(No.5, Vol.4,Jun-Jul 2014 Vietnam Heritage Magazine)
Photo: Sofitel Saigon Plaza
French jazz diva soothes the savage beast
Sit in the lobby of an international hotel like the Sofitel Saigon Plaza for any length of time and you are sure to see people from all over the world and hear many tongues. All of them have come seeking peace, rest and comfort, confident that this is the place to find such things. May was a turbulent month for East Asia and for Vietnam in particular. But it was also the month when a true nightingale flew in from France in the form of Miss Gabrielle to start her two months of soirees at the Boudoir Lounge with harmony and melodies to soothe even the most ruffled of feathers.
My editor and I were invited to a press preview performance. I arrived early enough to almost bump into a gentleman carrying what appeared to be from my angle, a flute. â€˜You must be the flautist,â€™ I enquired. â€˜No this is a saxophone,â€™ he said, giving me a clearer view of the instrument. His name is Giorgio Ventura and he hails from Italy. We engaged in a conversation broaching many subjects, but the most interesting thing was that he admitted that having only just met Gabrielle, he was not quite sure how he was going to accompany her singing and piano playing.
Seated at the grand piano in her stunning bright red dress, Mademoiselle Gabrielle looked the star even before she wowed us all with a perfect rendition of the French standard, â€˜La Vie en Roseâ€™. She went on to sing two other familiar jazz era songs, eerily reminding one of Billie Holiday, whom we were told is one of her heroes. Her final rendition was a song I have long loved â€“ â€˜Autumn Leavesâ€™. This was made famous to me by one of the most beautiful voices ever-that of Nat King Cole. His is a hard act to match, but Gabrielle, every bit as mellifluous in English as in her native tongue, proved to be Nat’s female peer. I had not realised she could have sung it in French, as I now learn this song has a Hungarian-French composer and the original title is â€˜Les Feuilles Mortesâ€™ (The Dead Leaves).
Giorgio need not have been apprehensive. Dressed in a simple white shirt, he was at pains not to steal the sartorial limelight from Gabrielle. The two harmonised together intuitively and I noticed Gabrielle at times casting him little glances of approval. Giorgio’s playing provided the perfect complement to the piano and jazz singing. Having said that, he achieved the beautiful chalumeau register more normally affected by the clarinet, and played so hauntingly that it is clear the gentleman deserves a show of his own.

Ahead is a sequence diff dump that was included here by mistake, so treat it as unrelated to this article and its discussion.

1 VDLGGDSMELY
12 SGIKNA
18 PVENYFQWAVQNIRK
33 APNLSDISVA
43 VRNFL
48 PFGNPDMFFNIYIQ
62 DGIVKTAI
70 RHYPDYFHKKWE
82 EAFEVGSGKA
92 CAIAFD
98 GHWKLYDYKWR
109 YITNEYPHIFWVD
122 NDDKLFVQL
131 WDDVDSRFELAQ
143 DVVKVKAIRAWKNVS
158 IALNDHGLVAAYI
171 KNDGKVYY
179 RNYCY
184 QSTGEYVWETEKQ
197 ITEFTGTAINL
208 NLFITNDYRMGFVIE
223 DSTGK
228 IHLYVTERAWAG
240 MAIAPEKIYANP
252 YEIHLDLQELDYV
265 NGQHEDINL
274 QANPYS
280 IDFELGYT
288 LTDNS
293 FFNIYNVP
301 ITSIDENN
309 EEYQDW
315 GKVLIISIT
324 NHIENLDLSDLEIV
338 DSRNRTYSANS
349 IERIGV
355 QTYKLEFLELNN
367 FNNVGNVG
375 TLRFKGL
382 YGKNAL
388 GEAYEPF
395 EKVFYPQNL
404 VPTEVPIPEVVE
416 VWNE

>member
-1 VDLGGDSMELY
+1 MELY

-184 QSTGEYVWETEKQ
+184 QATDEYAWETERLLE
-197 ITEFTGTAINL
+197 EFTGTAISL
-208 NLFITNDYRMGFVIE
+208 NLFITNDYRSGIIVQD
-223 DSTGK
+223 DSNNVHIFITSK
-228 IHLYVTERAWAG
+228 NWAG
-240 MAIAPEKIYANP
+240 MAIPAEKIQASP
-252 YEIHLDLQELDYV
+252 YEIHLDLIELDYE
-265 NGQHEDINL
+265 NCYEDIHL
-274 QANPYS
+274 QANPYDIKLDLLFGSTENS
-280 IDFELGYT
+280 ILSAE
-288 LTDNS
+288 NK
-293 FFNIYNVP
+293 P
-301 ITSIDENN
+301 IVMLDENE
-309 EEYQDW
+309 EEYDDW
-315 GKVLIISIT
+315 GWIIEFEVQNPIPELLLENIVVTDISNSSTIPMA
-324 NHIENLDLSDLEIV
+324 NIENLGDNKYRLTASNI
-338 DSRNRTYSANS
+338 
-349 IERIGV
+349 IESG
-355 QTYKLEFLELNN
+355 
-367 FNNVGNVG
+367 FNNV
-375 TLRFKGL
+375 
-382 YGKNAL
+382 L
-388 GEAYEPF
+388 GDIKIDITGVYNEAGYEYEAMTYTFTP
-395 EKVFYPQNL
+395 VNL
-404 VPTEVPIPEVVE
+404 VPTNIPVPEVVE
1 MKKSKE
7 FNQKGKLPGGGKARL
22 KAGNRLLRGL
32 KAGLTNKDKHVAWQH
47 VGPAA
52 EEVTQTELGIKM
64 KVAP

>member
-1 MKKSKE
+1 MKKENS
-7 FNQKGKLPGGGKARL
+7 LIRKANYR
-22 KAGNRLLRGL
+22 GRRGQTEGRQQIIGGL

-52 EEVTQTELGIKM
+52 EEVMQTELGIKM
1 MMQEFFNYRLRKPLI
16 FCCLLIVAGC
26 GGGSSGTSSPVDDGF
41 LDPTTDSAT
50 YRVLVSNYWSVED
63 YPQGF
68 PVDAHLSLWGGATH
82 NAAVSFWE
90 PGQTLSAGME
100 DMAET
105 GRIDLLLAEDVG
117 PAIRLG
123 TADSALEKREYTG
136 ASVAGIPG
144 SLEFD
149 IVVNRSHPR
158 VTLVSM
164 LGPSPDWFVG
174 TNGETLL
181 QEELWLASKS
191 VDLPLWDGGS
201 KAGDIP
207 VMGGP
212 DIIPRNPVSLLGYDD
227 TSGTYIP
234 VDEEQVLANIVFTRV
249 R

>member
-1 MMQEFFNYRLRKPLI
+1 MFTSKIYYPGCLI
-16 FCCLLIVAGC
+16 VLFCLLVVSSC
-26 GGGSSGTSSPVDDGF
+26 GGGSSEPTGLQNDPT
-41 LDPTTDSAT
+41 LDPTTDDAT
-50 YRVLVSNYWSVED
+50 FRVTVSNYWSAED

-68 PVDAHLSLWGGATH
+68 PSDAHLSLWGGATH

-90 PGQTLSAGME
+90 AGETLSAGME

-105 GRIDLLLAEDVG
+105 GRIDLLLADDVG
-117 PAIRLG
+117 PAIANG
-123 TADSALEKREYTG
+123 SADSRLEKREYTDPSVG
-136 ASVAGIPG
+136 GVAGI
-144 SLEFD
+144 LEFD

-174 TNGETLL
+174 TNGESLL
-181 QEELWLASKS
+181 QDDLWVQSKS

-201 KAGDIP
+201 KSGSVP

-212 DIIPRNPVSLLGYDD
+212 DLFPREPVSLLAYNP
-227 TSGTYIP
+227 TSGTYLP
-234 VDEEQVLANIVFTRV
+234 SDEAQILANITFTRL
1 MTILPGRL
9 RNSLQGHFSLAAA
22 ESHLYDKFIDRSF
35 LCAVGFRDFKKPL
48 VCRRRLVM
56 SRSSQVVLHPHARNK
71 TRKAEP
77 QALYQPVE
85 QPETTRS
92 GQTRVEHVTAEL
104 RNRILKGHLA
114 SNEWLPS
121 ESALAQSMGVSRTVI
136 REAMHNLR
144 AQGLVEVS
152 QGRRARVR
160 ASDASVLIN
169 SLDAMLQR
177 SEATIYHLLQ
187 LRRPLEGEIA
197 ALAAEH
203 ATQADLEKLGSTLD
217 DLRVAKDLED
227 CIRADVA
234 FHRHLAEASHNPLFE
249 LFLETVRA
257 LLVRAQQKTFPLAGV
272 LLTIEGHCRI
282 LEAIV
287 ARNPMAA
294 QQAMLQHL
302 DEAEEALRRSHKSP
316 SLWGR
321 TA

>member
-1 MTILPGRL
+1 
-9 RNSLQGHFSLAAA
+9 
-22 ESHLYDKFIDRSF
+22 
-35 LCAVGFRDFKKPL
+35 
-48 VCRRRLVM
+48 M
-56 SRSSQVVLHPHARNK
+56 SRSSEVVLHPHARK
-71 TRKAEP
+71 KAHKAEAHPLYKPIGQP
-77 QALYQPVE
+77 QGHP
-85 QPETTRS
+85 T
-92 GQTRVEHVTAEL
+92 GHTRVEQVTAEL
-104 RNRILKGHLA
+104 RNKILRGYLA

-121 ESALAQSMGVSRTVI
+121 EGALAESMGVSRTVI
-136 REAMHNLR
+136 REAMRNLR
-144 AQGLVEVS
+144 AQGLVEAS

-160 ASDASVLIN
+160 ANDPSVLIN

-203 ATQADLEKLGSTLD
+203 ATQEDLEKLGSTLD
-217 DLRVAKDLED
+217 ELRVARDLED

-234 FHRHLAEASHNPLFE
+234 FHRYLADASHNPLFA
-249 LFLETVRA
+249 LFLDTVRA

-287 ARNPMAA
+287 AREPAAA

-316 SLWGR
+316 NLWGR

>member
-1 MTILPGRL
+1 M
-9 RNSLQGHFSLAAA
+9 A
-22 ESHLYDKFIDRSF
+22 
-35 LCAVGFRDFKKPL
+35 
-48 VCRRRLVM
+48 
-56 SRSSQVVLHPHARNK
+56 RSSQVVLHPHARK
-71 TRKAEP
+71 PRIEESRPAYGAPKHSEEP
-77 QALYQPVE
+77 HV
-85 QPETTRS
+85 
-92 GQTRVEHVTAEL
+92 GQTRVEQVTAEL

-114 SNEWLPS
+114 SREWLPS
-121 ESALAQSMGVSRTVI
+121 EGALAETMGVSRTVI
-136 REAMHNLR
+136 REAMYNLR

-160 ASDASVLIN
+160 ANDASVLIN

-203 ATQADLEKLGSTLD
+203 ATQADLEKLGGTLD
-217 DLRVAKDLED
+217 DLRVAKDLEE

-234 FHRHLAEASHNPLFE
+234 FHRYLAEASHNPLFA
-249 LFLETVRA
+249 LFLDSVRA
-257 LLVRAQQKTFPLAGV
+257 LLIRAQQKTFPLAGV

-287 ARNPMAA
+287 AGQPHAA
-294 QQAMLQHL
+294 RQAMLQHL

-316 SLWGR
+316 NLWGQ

Later, seated at a table with the two performers, I posed a question to Gabrielle put forward by my editor. â€˜Are you going to learn to sing a Vietnamese song?â€™ I asked her. Could you suggest one to me?â€™ she replied. I proposed the much-beloved standard from my wife’s home town â€“ â€˜Mua Tren Pho Hueâ€™. (â€˜It is raining in Hueâ€™).
So, I strongly urge you over the remaining time that Gabrielle is in town to book your table at the Boudoir. You and your company will be in for a soothing, relaxing evening of easy listening delivered by a faultless diva and pianist. In these soirees, Sofitel melds French, Italian and Vietnamese to send a message of peaceful harmony and through the medium of music will hopefully help to build a bridge over troubled East Asian waters.
Gabrielle Jenselme, a French classical pianist and jazz singer, performs nightly at Sofitel Saigon Plaza’s Boudoir Lounge until 20 July, 2014.
Sofitel Saigon Plaza
17 Le Duan St, Dist.1,
Ho Chi Minh City